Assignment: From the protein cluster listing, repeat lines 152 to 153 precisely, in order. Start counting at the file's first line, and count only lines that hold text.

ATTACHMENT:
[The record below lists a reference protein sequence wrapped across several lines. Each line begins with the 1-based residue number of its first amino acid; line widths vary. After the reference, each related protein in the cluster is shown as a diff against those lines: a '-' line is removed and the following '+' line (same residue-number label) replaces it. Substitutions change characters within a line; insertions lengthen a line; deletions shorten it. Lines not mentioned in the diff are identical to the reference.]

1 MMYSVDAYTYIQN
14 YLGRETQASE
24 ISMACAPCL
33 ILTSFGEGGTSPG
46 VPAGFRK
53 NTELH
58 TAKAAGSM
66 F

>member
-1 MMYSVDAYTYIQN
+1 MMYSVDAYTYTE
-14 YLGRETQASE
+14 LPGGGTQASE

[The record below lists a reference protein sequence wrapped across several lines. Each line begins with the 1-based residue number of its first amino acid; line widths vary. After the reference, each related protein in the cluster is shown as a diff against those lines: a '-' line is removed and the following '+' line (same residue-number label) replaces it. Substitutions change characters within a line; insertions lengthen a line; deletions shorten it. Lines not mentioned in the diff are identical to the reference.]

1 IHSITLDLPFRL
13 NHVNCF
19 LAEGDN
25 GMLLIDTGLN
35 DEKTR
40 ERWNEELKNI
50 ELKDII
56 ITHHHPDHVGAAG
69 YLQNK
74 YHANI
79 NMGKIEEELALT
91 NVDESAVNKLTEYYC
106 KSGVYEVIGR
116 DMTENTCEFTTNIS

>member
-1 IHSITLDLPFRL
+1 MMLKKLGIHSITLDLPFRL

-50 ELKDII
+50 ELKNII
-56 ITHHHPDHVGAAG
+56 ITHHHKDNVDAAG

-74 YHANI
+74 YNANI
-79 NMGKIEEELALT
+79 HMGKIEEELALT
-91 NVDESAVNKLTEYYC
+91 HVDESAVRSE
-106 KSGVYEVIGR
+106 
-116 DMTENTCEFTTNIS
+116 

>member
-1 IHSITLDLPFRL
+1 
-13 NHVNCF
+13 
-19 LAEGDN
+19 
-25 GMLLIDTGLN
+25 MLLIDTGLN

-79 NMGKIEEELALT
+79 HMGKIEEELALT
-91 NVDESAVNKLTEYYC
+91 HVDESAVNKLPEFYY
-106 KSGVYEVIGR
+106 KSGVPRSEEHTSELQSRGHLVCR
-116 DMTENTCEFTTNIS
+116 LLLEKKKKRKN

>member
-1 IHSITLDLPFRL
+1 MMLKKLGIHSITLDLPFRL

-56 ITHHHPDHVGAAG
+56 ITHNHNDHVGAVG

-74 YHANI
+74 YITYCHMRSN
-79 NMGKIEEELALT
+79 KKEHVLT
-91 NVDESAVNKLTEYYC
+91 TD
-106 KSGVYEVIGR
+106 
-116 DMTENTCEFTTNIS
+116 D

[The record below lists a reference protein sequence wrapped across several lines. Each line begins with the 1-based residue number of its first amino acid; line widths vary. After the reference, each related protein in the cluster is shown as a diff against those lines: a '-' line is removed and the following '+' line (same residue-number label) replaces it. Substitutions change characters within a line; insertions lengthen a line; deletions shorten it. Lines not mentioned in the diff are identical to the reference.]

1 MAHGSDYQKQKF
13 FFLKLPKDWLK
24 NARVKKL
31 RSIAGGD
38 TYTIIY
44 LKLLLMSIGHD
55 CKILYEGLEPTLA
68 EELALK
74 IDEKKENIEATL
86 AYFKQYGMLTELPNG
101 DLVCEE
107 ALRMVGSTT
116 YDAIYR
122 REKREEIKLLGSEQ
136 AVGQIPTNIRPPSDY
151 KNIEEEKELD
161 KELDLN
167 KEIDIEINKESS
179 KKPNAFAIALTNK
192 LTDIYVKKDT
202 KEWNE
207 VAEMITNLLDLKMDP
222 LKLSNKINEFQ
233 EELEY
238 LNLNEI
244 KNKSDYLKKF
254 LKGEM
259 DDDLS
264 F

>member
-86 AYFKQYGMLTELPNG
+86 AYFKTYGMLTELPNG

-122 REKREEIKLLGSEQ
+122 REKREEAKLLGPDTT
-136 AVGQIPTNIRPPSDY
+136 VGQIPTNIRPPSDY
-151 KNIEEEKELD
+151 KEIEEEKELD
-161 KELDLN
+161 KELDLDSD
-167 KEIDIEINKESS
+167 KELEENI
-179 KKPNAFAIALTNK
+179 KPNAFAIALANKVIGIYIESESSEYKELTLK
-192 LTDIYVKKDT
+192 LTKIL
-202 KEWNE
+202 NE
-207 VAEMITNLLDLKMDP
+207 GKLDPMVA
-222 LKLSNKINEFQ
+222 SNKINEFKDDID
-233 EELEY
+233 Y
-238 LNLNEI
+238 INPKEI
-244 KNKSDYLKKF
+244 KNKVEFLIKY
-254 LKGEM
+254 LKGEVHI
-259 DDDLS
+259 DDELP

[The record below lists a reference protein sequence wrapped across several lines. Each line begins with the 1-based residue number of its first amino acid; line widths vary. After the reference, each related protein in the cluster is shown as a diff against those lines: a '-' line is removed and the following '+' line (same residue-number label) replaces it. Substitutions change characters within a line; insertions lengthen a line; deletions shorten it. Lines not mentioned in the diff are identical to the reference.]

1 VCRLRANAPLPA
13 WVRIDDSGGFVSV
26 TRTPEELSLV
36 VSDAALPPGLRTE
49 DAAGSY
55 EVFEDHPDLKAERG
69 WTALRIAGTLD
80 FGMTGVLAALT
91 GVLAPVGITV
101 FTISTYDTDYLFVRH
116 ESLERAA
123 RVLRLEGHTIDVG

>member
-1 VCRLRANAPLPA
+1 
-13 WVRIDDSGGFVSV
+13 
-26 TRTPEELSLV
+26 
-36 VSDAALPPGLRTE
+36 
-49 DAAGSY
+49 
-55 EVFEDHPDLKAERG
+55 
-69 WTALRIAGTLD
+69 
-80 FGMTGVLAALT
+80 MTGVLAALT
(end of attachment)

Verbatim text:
101 FTISTYDTDYLFVRH
116 ESLERAA